After this, it pays to do a warm up. Go and ride for 20 minutes at a variety of paces, raising your heart rate, encouraging your nerves to fire properly and your muscles to wake up. For Milnthorpe do this by going from the car park to the main traffic lights, turning left then turning right just before the bridge over the river. This will bring you to ‘the flats’ where you may well find others doing the same thing. Or bring a turbo trainer and a spare wheel and warm up in the car park. You are asked not to warm up on the course as it creates confusion. Make sure you are back about five minutes before your start time. Too early and your warm up will lose its efficiency. Too late and you will be in the doghouse and may not get a ride. Considering the sport revolves around precise timings, and improvements of seconds are greeted with great glee, being late is a bit of a faux pau. I have managed to persuade officials to alter my start time before but it is not a popular move – be warned.
[perfectpullquote align=”full” bordertop=”false” cite=”” link=”” color=”” class=”” size=””]But remember the sods law of cycling that the wind will always be a head wind when you are tired and just accept it![/perfectpullquote]
Make sure you are in a gear suitable to use from a standing start. Its a common error to have incorrect gearing at the start. It is better to have an easier gear than one which is too hard. A hard one uses more energy – and you’ll need that. The start is out of the car park and turn right, about 50 yards away. Normally there is a small huddle of three people. There must be two – one to record your start time, the other to hold you up. This is a bit weird. They will call you forward after the person in front has gone. Its worth getting there a little early to see how the start is done. Go up to the start point and, with about 30 seconds to go, you get on your bike and someone holds the seat post, or saddle, and top tube so you are held upright and can put your feet on the pedals or clip in if you have cleats. This means you are ready to start as soon as they say so. You will get a count down and the clock is in the grass in front of you so you can see the countdown. Tell the starters that its your first time and they will then know to reassure you! If you don’t feel comfortable just ask them not to hold you and that’s fine. Then just pedal! Try not to start too fast and flood your body with lactate within the first half mile. Get into a rhythm you can sustain for about half an hour. Get down on your drops. If you don’t normally ride on them it may pay to practice a bit first. This will make you more aerodynamic. As you come up to the turn point there will be a marshal waving. The turn involves being in the fast lane of the dual carriageway then doing a right handed u turn. You have to give way to traffic, but there usually isn’t any. The turn point also means you are half way. and that you expect that head wind to become a tail wind. But remember the sods law of cycling that the wind will always be a head wind when you are tired and just accept it!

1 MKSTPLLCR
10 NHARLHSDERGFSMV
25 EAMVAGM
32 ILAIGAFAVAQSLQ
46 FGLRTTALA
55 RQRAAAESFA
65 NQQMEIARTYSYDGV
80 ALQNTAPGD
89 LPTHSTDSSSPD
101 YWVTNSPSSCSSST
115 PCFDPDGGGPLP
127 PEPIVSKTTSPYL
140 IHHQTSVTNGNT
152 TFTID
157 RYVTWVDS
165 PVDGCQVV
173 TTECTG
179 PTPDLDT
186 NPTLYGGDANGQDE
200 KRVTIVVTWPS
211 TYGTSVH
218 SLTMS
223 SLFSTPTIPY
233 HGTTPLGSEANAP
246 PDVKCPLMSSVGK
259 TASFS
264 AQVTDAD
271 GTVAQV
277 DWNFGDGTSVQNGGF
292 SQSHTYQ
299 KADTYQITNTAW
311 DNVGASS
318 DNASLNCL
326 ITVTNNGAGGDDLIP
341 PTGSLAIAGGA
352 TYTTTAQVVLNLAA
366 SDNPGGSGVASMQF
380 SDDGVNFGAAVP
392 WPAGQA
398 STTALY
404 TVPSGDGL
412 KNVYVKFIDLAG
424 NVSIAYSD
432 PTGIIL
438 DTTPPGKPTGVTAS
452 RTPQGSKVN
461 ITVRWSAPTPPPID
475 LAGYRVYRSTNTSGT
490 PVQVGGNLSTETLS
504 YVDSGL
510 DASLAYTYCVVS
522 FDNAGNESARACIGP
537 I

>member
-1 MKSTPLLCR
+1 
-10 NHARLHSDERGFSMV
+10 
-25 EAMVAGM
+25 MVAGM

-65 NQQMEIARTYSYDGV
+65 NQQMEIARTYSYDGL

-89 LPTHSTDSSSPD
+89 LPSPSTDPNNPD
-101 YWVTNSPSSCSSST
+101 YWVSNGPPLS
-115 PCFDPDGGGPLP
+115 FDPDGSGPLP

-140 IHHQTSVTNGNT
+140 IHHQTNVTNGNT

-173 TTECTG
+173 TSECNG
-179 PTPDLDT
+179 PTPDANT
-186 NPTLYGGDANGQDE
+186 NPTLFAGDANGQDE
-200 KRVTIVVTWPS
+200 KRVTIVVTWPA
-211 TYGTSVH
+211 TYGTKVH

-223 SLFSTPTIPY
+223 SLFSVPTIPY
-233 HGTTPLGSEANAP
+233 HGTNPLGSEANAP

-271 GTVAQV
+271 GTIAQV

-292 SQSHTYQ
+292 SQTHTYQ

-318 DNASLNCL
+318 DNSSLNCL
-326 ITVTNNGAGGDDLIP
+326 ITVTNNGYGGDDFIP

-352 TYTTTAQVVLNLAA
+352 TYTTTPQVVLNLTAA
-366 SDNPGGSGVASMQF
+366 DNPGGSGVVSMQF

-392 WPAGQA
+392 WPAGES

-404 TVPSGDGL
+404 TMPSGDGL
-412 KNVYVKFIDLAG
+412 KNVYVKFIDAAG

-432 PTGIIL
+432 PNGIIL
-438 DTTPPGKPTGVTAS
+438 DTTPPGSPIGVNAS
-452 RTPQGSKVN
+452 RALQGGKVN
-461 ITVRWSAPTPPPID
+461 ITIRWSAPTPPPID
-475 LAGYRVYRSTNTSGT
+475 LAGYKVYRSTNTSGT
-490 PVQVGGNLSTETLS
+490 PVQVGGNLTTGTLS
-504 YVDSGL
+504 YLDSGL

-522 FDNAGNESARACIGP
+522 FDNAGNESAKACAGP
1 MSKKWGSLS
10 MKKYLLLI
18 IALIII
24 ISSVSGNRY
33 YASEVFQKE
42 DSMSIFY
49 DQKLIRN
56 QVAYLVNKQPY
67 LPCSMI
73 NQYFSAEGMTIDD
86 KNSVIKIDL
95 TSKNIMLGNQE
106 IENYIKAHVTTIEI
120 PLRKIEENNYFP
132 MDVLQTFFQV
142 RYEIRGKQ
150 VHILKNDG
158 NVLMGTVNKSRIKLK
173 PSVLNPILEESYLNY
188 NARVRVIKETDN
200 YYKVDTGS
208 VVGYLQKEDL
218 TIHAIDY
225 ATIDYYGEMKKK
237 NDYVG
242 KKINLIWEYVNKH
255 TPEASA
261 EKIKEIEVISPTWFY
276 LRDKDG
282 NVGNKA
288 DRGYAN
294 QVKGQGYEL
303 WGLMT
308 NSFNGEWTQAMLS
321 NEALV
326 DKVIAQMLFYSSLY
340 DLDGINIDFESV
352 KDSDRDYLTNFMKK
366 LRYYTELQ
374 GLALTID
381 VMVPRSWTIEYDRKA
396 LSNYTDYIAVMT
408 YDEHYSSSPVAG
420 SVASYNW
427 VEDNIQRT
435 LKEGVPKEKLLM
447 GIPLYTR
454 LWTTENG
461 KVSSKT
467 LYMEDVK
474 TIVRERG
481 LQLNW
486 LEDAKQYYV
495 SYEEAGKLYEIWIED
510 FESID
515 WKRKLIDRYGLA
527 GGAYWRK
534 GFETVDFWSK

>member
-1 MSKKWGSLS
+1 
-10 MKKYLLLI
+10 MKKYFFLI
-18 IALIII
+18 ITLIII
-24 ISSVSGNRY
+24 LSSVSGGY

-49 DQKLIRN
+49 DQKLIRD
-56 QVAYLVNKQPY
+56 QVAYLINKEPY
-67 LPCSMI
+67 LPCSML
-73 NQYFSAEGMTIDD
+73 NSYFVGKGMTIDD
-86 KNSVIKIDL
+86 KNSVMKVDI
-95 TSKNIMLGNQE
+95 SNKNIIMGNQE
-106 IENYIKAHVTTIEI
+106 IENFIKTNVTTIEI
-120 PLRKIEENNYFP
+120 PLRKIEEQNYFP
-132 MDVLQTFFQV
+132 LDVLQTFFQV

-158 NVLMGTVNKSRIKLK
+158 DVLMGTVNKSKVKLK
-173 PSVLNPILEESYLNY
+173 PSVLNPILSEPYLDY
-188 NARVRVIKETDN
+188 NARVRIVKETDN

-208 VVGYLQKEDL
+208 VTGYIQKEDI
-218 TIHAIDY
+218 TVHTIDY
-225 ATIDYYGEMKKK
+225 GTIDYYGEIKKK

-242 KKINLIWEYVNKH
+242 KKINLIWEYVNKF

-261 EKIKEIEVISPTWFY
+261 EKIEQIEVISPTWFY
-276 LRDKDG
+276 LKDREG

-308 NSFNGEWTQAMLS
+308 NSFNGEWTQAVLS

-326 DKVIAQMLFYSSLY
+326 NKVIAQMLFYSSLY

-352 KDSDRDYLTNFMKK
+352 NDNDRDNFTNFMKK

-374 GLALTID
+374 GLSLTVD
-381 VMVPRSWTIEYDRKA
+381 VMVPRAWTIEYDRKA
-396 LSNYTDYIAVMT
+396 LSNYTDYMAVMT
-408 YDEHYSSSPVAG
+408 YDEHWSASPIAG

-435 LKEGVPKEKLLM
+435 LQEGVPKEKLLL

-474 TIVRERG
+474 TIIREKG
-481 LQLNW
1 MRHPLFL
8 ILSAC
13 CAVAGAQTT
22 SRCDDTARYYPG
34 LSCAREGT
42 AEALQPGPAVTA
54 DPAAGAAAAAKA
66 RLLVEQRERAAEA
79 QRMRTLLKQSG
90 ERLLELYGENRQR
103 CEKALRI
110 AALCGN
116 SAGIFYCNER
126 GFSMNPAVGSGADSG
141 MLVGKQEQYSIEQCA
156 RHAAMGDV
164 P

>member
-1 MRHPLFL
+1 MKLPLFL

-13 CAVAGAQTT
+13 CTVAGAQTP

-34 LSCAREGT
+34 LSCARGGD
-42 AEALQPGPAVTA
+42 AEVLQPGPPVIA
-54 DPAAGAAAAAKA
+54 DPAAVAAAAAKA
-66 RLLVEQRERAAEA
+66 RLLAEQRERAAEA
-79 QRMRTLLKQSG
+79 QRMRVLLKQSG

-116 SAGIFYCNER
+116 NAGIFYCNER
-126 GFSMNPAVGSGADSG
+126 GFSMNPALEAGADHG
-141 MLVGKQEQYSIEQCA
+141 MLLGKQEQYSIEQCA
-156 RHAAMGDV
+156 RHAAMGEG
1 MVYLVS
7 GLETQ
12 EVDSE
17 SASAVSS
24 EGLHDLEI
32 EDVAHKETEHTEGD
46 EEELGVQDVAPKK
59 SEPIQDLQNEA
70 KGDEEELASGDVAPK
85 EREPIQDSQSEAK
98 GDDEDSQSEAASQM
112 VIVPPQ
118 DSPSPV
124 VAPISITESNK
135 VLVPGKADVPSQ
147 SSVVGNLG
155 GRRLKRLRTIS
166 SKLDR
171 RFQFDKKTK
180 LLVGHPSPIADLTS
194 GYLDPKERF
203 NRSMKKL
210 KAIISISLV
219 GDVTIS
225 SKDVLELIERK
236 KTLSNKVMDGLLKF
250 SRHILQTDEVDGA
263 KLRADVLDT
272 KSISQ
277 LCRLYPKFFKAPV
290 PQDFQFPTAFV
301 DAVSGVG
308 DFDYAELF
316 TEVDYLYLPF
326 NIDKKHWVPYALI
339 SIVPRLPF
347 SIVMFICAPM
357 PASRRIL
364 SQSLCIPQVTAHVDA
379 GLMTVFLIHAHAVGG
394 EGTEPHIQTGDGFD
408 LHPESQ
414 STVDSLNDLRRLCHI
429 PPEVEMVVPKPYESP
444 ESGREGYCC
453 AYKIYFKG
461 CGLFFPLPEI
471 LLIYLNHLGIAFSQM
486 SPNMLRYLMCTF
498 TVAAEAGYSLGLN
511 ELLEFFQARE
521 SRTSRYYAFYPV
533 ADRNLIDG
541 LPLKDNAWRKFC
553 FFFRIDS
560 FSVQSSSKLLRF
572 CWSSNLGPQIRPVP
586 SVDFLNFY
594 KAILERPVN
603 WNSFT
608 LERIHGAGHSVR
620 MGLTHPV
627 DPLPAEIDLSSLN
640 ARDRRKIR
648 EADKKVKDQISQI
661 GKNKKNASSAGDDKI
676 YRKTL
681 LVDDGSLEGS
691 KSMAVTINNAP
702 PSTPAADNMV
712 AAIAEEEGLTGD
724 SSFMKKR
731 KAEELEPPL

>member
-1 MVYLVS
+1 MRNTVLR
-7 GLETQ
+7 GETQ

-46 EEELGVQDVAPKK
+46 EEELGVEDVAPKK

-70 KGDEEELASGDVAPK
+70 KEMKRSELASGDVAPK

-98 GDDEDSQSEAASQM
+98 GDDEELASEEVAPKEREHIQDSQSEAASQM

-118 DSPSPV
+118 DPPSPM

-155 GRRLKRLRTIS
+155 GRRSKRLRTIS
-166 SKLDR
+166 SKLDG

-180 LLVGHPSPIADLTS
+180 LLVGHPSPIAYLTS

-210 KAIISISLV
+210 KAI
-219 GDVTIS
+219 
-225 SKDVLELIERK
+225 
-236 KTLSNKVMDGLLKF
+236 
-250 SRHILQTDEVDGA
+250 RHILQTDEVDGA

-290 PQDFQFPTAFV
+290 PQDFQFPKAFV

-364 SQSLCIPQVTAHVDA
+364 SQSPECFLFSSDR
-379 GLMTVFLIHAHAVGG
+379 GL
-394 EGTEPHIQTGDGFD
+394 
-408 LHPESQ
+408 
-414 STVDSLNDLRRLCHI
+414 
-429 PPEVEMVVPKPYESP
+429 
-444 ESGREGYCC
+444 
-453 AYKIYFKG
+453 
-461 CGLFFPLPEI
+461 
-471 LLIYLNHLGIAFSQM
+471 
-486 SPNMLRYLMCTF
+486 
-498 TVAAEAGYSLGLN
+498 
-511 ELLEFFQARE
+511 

Then pedal back to the finish – simple! Volunteers will record your time and that’s it. You have done your first time trial. Congratulations.
Remember to give your number back at the van and sign off. This means re-signing the sign-on sheet to let people know you finished safely. Then go for an easy ride for 20 minutes or so to spin your legs out and help them remove some of the waste produced by your efforts. Sometimes you can see the results on the night, but they are swiftly published
on facebook and web pages.
Good luck, enjoy!
Having recently finished my first stint as Spin Coach I have thoroughly enjoyed reading about, planning and delivering the various sessions. In the most part sessions are generally focused on speed and/or strength with an underlying theme on how that is developed.
In looking through many an article I came across one on British Cycling that discussed stability and strength. As those of you that have been part of my recent sessions will attest to I bang on about engaging you core and lower back to promote stability and reduce pressure through your shoulders, arms and wrists.